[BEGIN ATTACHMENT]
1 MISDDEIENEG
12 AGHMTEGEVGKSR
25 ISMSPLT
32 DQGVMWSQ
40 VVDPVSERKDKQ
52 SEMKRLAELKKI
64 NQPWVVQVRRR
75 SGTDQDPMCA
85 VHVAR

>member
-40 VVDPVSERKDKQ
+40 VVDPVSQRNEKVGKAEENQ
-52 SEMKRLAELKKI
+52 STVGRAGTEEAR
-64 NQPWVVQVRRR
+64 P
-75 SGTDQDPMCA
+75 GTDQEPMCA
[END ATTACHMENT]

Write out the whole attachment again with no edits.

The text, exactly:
1 MISDDEIENEG
12 AGHMTEGEVGKSR
25 ISMSPLT
32 DQGVMWSQ
40 VVDPVSERKDKQ
52 SEMKRLAELKKI
64 NQPWVVQVRRR
75 SGTDQDPMCA
85 VHVAR

>member
-40 VVDPVSERKDKQ
+40 VVDPVSQRNEKVGKAEENQ
-52 SEMKRLAELKKI
+52 STVGRAGTEEAR
-64 NQPWVVQVRRR
+64 P
-75 SGTDQDPMCA
+75 GTDQEPMCA